Before my kids were born, I thought my time as a pediatric nurse would set me up well to be a mother. I had years of practice with basic skills and some more complex ones, how much different could it be to have your own? As Jen Hatmaker would say, Bless. As the nurse handed me my sweet baby, tears of joy and anxiety pricked my eyes. That combination of feelings hasn’t gone away for nearly three years.
If you have read anything I have written, I am sure you can guess to which side of the anxious spectrum I tend to lean. Certain things, like major transitions draw out this side of my personality even further. Motherhood has done just that. Although, I was never formally diagnosed with a postpartum disorder like Postpartum Anxiety or Postpartum Depression, I can see aspects of them in some of the behaviors I exhibited especially after my son was born. Since I am far from an expert, I invited my friend Kelly Houseman, a licensed professional counselor with her own private practice in Detroit to share some of her clinical expertise with me on the blog.
Kelly, why did you choose to specialize your counseling career on women’s health issues?
Since becoming a mother, I suddenly felt a kindred bond to other moms and moms-to-be. It is a beautiful time filled with so much love and happiness, but it can also be a challenging experience for almost all of us too. I wanted to work with my peers specifically because I had such a fresh frame of reference and understanding for all things postpartum and child related. If I could give even one person some symptom relief and help them enjoy pregnancy or parenting a little more it is worth it.
This is something I was not very aware of either until I started to experience it as well. Some of the same feelings associated with PPA and PPD can be present for women during pregnancy. This topic is not nearly as widely discussed.
Tell me some things people commonly misunderstand about PPA?
Anxiety can take many forms. From worrying that your baby is going to stop breathing if you’re not constantly watching them. Or being so frazzled about a schedule (or lack thereof) that you just break down and scream or cry. I’ve even had a patient worried she would throw her baby off a balcony if she went anywhere with a ledge.
Another less talked about symptom is anger. Anxiety and fear can lead to angry outbursts to your partner or other children. Lack of sleep can make you say and do things that you would normally never do.
So this section really hit home for me. I was the one constantly googling schedules and crying when I could not make them work. So terrified of SIDS. And the sharp tones I would throw around…Yikes! I am pretty sure my husband may still have some scars. Hormones/lack of sleep? Yes, I maybe could have equated those two with anger, but I wouldn’t have connected anxiety. Fascinating!
What is some advice you’d give to a woman or a loved one struggling with PPA?
Find someone to talk to! Get out there and talk with other moms via a playgroup, mom and me classes or even online forums. Keeping these feelings in and isolating yourself can be common especially in the early stages. Knowing that there are other parents out there with the same struggles and questions as you can be so comforting. Also other parents usually give the best advice because they have been there.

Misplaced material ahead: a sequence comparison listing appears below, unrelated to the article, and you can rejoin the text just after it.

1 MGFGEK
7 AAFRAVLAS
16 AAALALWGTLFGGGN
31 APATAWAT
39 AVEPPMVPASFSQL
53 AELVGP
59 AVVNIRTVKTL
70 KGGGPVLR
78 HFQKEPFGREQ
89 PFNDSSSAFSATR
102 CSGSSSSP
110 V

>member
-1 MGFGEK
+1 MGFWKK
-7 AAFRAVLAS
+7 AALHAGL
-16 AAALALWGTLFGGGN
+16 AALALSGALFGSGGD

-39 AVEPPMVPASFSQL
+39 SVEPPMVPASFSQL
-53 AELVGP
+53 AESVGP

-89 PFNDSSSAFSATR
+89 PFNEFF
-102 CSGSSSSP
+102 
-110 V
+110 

I wouldn’t be a good counselor without mentioning the power of therapy. We have so many tools aside from talking things through we can use and share with you that can be used in between sessions.
Lots of women waffle on if they are really a good candidate or “need” therapy. I say go anyways and try it out. There is healing power in talking to an unbiased, non-judgmental person who just gets it. We are here to help you live life the way you wish you could. Anxiety, depression, anger, past trauma we have seen it all.
What are some good resources if you find yourself having difficulties after the birth of your baby?
Psychology Today has a great find a therapist option, also many OB/GYN’S/midwives with have therapists specially trained in women’s health they can referrer you to as well. At your 6-week checkup (or sooner or later really anytime) bring up these feelings and your doctor should listen.
Many counselors including myself allow moms to bring their babies to session or offer virtual counseling so you can work around the baby’s schedule too.
What approaches do you find work best for healing?
Medication certainly serves a great purpose in PPA/PPD and if one’s doctor is carefully monitoring it I am all for it. But I always tell people you need to work on the other life triggers as well and the therapy portion is just as important.
Finding out solutions to worries, stress relief, challenging intrusive thoughts. All things we can teach you so that when/if the time comes to get off medication you will feel able to take on the world.
I cannot thank Kelly enough for serving as my professional resource on this widespread topic. I hope that if you are reading this and you feel that heavy weight of anxiety stealing joy from you, that you find the strength to reach out. You, sweet mama, deserve a life as lovely as you. Where you feel like yourself again. Don’t let these feelings, that are so so so common steal time away from you. Also, if you are seeing changes in a friend, REACH OUT! You never know the difference you will make.
More info on Kelly Houseman, LPC
Kelly is a mom of two with a passion for women’s mental health. She is a licensed counselor with her own private practice. She documents her professional and personal journeys on her blog Kellys Reality. Her hobbies include barre classes, brunches and following boy bands around on tour. You can also follow along with her adventures on Instagram